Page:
Monday, September 22, 2014

learning life skills

"You are homeschooling? You must be so organized."
"What do you do to make sure that they hit all the milestones and reach the standards?"

If homeschooling was all about academics and making sure that they are doing just as the school kids are doing, then I would really have to worry. No, I am not so organized. I juggle a lot of logistics, but I am ridiculously flexible, go-with-the-flow-or-become-insane person nowadays. In our state, we have to take standardized tests only once every three years, and I have no desire to test my kids against some outside standards more frequently.

Homeschooling is about so much more.

"Why is he kicking lawn chairs?"
"He is angry and upset."
"Can I show him how to burn his anger?"
"Yes, but he needs to express it on paper first."
He goes out with a piece of paper, a lighter, and an aluminum pan. I taught the older one about literally burring his anger up, and he did it, twice, with very calming results. The younger one will not write out his anger, will not draw it. That's why I did not suggest it to him, thinking it would not be effective. I watch as the older one explains to his brother his proposition. I see younger one furiously slashing at a paper with a pencil, his hand jerking back and forth. They rip it into shreds, then place them one by one into a pan, where the flames lick them up. Their younger brother brings a dry leaf, they laugh and stick it in.

Then they come into the house for some vinegar. 8 yo is excitedly telling my how they carved an angry 8 yo out of chalk and now they will dissolve him. (I taught them this week in geology how chalk is limestone, and how caves are dissolved cavities in limestone. It was my suggestion to drip some vinegar onto chalk, and that knowledge came in handy.) They run outside, in high spirits.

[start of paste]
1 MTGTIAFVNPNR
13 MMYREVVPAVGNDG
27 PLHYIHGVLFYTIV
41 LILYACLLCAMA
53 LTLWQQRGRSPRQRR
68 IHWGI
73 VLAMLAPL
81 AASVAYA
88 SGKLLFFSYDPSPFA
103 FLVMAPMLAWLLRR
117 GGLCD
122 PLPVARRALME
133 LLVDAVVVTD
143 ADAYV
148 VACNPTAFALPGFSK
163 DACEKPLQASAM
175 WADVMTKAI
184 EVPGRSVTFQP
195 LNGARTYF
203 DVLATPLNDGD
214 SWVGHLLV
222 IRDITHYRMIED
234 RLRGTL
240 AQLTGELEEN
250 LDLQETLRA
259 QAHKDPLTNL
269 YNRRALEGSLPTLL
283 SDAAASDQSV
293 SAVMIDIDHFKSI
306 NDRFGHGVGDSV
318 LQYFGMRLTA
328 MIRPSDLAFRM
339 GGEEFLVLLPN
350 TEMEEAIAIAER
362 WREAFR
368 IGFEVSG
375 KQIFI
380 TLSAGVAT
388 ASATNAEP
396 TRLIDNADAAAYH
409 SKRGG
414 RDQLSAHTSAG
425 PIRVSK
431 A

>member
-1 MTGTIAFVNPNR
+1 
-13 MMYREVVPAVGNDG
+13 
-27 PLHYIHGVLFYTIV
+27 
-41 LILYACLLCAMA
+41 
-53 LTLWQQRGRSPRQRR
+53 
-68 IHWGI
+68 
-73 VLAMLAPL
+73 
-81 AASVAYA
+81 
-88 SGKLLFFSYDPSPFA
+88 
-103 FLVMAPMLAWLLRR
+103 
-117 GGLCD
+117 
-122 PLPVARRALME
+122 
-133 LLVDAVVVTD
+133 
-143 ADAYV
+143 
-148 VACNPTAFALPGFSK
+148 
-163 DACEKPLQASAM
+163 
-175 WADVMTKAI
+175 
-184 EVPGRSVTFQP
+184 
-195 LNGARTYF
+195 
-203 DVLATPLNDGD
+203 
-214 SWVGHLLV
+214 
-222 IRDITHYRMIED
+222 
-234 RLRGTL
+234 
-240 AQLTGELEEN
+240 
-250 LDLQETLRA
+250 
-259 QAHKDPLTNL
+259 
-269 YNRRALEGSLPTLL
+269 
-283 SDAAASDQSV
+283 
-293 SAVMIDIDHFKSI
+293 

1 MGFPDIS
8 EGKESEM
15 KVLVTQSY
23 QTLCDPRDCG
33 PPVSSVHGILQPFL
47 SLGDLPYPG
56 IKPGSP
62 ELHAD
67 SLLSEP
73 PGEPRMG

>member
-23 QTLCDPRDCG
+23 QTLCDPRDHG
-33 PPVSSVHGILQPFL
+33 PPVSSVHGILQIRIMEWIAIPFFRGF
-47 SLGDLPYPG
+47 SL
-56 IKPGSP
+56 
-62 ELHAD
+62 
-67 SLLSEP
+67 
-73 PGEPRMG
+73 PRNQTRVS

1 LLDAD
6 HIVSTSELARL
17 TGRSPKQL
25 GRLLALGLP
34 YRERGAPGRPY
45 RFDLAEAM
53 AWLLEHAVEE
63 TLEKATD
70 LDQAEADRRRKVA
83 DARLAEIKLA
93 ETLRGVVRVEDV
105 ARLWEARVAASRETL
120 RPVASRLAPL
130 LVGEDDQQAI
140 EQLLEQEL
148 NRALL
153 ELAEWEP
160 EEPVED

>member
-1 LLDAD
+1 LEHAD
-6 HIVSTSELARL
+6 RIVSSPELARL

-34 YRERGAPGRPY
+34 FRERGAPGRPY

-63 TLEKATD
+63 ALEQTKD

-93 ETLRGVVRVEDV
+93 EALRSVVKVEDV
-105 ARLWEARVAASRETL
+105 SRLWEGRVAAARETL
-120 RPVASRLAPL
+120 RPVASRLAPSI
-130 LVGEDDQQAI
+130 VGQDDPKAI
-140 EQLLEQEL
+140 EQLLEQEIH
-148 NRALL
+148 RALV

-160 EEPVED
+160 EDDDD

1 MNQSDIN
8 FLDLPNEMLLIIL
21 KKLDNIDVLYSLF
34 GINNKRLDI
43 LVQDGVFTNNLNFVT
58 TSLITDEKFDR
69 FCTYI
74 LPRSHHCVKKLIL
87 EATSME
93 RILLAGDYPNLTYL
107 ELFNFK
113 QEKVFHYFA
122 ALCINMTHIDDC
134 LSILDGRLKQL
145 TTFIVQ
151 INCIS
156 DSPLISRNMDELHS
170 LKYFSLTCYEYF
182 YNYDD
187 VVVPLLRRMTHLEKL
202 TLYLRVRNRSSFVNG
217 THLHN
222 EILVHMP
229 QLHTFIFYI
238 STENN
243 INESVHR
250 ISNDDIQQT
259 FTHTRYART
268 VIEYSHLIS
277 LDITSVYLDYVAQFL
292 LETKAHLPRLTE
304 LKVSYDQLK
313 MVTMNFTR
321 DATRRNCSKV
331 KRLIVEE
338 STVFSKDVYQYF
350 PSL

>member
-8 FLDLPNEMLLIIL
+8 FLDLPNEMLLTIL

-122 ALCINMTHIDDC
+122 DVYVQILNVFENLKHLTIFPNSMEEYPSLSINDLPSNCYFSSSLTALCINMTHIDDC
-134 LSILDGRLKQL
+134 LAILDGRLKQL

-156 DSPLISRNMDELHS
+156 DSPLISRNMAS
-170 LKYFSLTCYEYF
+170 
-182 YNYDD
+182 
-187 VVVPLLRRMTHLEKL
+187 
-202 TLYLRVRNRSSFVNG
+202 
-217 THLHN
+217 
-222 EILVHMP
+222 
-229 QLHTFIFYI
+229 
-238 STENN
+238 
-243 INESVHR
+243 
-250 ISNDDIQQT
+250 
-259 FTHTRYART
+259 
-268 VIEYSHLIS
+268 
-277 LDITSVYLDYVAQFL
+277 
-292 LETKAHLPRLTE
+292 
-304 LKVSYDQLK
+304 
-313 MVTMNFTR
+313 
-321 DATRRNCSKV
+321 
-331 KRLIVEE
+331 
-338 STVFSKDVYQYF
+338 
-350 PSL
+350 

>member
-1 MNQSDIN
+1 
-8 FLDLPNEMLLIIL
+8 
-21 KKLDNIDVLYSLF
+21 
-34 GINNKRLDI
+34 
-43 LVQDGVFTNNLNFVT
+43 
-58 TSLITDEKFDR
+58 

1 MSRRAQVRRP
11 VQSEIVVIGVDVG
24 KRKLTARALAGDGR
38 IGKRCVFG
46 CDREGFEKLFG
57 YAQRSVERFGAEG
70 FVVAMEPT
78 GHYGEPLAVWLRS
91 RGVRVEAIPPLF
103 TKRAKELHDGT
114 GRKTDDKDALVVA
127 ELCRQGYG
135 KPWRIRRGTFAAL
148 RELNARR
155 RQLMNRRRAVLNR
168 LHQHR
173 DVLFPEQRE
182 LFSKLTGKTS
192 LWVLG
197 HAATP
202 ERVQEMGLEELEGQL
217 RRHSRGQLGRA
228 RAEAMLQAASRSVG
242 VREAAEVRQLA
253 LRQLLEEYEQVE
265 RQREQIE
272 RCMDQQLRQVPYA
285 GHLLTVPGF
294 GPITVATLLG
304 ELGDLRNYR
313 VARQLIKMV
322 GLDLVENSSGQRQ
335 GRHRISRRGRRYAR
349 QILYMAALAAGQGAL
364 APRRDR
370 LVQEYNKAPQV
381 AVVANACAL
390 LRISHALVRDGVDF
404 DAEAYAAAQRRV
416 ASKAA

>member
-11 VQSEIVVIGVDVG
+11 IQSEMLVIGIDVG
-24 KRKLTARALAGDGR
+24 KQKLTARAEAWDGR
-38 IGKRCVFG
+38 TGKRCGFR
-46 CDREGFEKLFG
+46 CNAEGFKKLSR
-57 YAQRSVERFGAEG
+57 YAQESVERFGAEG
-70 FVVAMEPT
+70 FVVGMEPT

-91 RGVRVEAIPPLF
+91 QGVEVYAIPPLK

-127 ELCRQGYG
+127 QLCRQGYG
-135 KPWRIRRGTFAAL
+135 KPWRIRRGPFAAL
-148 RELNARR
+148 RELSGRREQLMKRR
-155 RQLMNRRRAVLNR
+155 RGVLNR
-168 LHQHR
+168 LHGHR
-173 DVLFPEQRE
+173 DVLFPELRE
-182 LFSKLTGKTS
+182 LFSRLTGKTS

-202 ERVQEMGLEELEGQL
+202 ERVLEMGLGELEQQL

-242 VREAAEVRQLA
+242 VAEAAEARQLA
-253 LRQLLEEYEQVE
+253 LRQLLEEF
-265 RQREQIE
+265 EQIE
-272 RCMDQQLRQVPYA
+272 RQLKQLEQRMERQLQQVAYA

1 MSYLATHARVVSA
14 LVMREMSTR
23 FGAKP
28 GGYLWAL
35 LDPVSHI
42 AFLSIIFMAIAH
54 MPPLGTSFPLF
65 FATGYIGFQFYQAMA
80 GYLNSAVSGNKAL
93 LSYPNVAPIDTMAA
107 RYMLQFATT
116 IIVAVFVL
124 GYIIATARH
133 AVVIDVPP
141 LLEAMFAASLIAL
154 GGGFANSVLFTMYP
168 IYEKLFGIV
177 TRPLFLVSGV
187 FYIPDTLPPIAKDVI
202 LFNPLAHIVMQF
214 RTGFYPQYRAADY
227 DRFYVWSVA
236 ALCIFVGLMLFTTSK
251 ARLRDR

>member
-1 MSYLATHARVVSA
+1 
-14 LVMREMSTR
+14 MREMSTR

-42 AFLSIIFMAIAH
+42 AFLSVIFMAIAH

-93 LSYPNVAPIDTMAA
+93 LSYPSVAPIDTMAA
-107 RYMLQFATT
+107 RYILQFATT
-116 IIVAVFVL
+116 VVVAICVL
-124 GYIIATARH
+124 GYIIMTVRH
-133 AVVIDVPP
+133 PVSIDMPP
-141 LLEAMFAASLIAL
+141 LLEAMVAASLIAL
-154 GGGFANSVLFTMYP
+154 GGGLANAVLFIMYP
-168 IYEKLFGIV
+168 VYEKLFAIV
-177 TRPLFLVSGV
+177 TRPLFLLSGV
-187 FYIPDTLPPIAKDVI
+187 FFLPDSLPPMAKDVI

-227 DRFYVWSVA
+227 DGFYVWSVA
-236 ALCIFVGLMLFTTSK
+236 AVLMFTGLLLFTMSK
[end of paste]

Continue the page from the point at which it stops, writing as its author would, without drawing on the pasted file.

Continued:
10 yo made "Happy Rosh HaShana!" in Minecraft using stone blocks. 4 yo taught herself how to spell simple words like "zoo", "cat" and "dog".
10 has been coming to me lately, frustrated that his younger brother has a significantly larger amount of allowance than he does. I have not been censoring what the kids spend their money on, but his biggest hit was a dental bill at the beginning of the summer. After having a second tooth pulled due to poor brushing habits, I put my foot down and said that when that bill comes in, 10 yo will be responsible. He gulped, but he did pay it up. Of course, by now he does not remember what else he spent his money on, just that his brother is way ahead.

10 yo kept asking about what kind of jobs he can do to earn money. The problem with being a bit spacey is that every responsibility that I assign him tends to be half-done, or abandoned in the middle, hence, he does not get the payout. I was getting frustrated with all the creativity that was required of me, and lack of effort on his part, so, in the middle of Yom Tov cooking, I suggested that he do some research to see what jobs would be appropriate for a kid his age.

Half an hour later, he came back, saying that he has some leads, and that he found some things that appeal to him: a worm farm, a lizard farm, aising minnows, and taking selfies to sell to companies for advertisement "although, Mom, I don't think I will be doing that". I asked, how does one make money on a worm farm. He said that you sell the worms to fishermen, or to gardeners. I asked him whether he knows anyone in need of worms, and he said that he is not sure.

He also looked up rates for lawn mowing, leaf raking and snow shoveling. Where we live, the snow shoveling is pretty much out of question, but de-icing driveways is a real possibility. He also said that if, in addition to shoveling snow, one brings rock salt, one can charge extra for that.

He also came up with the idea of selling baked goods. That one would be fine, except that I am not so sure how it would work, kashrut-wise. I also said that people are more likely to buy baked goods as a fundraiser than as a money-making venture. He said that he can donate 10% to the new shul. By the way, the kids emptied out their tzedakah boxes, counted the money, and designated its destination.

As Team Yardo left to rake our lawn, I slowly exhaled. There might be a worm farm in our future...
What I do know, homeschooling is directly responsible for all this freedom to think and to act, and to develop skills which are important out there in the real world.


  1. Critical thinking skills...I wish I knew how to run a study well enough and had the funding/backing and support. I want to know how Homeschooling/public/private schooling effect critical thinking skills. I learned of a phenomena called Social Constructionism and I want to know how it effects homeschoolers compared to their peers.